ATEME visited CES 2013 in Las Vegas, last week. CES is the largest Consumer Electronics Show in the world where more than 150,000 visitors attend every year searching for innovative devices that will be available in retail stores in the short term.
Between gadgets of all kinds, video is still the big star of the show. Most of the consumer electronic giants from the audio and video industry were concentrated in the Central Hall, by far the most crowded in the Las Vegas convention centre.
And following the recent trend, video capabilities is spread in all sort of devices – from the “old school” LCD / Plasma TV devices, smartphones and tablets (with un countless number of models and manufacturers) to the surprising glasses, watches and refrigerators where video is also supported. Video is definitively everywhere.
And if the number and types and models of devices with video capabilities are exponentially changing and growing, the screen (also known as “glass”) is not staying behind. If LED was revolutionary a few years ago, now it gives hands to LCD and Plasma in the legacy team – OLED was the big name in the screen topic of CES 2013. They are thicker, lighter and with great specs like brightness, contrast and response time – but it is also not new. The innovations presented at CES were the OLED big screens (56”) and the curved displays. “First” and “Biggest” were common words in most of OLED demos.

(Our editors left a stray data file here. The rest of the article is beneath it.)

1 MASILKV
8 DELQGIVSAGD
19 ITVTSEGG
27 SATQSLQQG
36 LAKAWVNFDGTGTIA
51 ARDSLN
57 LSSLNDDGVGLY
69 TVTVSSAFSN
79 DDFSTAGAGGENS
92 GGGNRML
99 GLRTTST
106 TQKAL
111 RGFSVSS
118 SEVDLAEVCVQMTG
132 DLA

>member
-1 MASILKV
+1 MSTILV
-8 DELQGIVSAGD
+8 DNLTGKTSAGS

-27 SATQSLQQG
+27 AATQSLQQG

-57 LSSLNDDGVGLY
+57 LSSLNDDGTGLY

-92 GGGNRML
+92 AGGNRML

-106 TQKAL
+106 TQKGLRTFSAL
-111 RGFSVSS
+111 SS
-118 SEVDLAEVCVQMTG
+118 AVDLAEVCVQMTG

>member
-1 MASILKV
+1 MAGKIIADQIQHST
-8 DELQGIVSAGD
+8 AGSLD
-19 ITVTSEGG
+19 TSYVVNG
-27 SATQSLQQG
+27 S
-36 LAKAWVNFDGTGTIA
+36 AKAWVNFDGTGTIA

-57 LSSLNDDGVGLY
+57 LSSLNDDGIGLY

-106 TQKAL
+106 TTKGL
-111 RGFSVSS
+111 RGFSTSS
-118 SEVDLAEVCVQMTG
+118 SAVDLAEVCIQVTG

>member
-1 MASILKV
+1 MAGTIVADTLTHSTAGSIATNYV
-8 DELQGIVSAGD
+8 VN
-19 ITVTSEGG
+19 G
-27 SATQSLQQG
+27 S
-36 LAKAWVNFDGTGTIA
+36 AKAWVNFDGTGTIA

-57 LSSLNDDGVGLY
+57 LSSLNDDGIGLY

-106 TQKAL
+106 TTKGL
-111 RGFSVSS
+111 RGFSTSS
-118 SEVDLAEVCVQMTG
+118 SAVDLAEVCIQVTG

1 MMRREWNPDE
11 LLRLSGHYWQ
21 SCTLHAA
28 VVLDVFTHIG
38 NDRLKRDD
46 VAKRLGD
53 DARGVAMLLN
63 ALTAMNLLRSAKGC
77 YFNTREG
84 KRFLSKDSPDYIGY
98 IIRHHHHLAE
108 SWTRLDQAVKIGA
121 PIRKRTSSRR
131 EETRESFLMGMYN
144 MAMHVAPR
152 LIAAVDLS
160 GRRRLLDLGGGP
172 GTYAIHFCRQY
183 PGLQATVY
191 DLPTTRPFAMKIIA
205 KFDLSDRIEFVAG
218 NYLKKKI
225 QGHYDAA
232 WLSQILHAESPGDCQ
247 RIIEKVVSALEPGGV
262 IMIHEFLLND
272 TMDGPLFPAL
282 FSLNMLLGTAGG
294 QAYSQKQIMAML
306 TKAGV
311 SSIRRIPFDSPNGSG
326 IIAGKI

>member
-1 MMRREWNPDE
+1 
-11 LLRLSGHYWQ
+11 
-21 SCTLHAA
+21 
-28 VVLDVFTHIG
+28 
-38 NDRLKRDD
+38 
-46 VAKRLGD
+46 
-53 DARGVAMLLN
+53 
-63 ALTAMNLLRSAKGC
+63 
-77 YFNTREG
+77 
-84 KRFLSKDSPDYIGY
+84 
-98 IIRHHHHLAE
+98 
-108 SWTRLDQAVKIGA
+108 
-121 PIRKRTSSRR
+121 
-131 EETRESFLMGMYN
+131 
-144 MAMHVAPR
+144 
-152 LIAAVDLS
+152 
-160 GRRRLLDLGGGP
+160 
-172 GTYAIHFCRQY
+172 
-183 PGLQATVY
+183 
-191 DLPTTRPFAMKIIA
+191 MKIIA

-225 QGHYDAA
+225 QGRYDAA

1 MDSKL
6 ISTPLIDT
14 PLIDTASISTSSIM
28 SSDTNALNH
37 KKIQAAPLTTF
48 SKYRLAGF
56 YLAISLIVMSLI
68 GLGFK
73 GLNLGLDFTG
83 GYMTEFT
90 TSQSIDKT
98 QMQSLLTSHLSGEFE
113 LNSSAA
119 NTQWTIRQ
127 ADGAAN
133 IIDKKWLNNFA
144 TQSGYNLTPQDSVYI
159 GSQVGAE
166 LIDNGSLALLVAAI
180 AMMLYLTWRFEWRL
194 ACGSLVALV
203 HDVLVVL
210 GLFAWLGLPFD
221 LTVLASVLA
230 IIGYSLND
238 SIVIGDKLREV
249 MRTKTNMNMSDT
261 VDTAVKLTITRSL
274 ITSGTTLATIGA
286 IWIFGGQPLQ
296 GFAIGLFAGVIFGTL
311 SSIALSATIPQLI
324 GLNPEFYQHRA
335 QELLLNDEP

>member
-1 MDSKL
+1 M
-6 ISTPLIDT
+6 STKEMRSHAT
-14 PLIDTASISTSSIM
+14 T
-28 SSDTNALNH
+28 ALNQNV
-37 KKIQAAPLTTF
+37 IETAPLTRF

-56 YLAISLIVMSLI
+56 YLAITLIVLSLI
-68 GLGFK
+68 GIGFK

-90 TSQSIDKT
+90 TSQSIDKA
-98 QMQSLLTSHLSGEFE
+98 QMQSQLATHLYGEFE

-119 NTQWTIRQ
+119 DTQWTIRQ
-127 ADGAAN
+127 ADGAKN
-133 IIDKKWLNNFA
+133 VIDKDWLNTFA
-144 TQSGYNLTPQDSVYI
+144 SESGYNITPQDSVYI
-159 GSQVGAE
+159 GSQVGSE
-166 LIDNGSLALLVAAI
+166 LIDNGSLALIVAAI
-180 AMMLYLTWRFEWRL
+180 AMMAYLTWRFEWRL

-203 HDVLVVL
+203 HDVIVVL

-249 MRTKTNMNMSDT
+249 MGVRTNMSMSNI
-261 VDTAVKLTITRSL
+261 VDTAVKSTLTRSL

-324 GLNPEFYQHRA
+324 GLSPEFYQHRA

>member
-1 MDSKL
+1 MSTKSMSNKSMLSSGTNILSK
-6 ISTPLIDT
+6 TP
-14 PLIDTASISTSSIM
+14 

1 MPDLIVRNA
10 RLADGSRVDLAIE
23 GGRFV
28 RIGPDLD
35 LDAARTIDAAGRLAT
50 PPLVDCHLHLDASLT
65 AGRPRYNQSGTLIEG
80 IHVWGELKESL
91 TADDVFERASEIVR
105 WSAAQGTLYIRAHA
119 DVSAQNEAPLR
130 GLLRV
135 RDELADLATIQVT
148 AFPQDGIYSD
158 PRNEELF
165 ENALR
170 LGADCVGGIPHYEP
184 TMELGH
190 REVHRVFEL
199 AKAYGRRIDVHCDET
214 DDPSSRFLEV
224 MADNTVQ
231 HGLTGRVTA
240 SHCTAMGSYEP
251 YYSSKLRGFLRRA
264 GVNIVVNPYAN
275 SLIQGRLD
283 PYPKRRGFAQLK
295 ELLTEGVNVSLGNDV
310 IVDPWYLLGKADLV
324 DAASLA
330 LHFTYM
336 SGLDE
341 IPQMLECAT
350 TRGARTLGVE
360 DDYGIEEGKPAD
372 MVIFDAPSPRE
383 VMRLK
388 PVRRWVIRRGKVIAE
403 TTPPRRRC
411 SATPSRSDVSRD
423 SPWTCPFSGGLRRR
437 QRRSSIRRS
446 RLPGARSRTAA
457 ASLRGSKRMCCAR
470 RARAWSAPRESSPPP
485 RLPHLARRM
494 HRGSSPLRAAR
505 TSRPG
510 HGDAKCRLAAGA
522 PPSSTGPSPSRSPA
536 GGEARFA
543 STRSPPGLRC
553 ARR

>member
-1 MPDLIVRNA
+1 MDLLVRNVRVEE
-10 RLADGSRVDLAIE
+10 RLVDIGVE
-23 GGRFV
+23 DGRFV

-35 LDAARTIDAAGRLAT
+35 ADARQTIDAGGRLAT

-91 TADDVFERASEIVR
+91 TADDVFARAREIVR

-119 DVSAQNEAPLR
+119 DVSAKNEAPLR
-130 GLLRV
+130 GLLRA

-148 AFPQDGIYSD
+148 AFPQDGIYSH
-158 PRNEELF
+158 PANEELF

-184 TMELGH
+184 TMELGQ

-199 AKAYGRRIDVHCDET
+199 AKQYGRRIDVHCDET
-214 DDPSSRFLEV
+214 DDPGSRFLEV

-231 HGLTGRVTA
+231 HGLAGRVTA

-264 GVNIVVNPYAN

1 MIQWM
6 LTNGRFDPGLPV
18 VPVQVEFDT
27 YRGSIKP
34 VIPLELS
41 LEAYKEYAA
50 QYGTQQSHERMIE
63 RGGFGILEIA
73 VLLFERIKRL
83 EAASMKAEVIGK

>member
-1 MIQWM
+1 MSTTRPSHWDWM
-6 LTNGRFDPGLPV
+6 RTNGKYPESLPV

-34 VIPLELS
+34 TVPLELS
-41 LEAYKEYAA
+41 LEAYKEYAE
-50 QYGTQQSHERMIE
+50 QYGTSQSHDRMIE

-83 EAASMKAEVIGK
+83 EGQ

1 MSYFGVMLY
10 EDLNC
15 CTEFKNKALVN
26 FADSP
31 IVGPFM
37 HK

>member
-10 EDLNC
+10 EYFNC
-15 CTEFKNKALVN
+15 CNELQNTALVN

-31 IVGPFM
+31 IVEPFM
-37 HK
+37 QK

But, if CES 2013 had to be summarized in one word, that world would be 4K (Ultra-HDTV) – easily! Ultra-HDTV was the most mentioned term in the central hall, with a premium spot in most of the video-industry booths, from TV manufacturers to technology / chipset developers.
Besides the obvious applications of incredible video quality in huge screens (from 55”
to 110”), 4K was also seen in tablets, with screens as small as 20”.
And CES was not only about devices and gadgets. HEVC, the new codec standard that is about to be launched, was also present in some of the video industry booth. In all of the demos, a comparison with the existing H.264 compression was demonstrated, in parallel with a brief explanation of the new codec.
Visiting CES helps us to understand how the Consumer Electronics will drive the audio and video professional industry in the short and long term. CES 2013 made very clear that the complexity of video processing is growing since the content will be consumed live and offline in all different kind of devices using traditional distribution technologies like terrestrial, cable and DTH, as well as new trends like OTT streaming and VoD – all at the same time, but in different sizes, resolutions bitrates and screen technologies. The only point of convergence is the consumer expectation: pristine video quality and great experience.
This trend places encoding and transcoding solutions at the heart of the new era, where the “original” content will be processed to address the multiple formats and screens available today, and increasing everyday – and the result of this process will reflect in the experience and perception of quality the end user.
ATEME is proud to be a leading video compression solution provider to the broadcast and telecom industries with solutions to address from the conventional video applications to solutions for the new era, represented in CES 2013 by Multi-screen and 4K applications.